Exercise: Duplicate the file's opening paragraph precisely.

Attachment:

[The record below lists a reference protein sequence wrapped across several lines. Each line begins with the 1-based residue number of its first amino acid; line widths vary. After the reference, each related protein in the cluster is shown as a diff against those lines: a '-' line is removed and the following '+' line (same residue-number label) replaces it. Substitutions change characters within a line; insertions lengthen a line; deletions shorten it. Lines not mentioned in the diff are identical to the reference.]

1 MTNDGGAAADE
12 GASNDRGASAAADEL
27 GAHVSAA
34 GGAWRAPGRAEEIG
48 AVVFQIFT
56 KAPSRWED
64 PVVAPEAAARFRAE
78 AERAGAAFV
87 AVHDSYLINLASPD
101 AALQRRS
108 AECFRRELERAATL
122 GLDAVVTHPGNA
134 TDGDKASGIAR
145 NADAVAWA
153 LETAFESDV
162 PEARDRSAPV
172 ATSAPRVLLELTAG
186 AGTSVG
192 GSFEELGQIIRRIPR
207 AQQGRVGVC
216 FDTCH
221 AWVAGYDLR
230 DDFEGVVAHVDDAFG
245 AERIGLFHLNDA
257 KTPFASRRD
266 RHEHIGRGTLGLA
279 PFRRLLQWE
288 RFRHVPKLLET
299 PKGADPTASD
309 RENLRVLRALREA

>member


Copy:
[The record below lists a reference protein sequence wrapped across several lines. Each line begins with the 1-based residue number of its first amino acid; line widths vary. After the reference, each related protein in the cluster is shown as a diff against those lines: a '-' line is removed and the following '+' line (same residue-number label) replaces it. Substitutions change characters within a line; insertions lengthen a line; deletions shorten it. Lines not mentioned in the diff are identical to the reference.]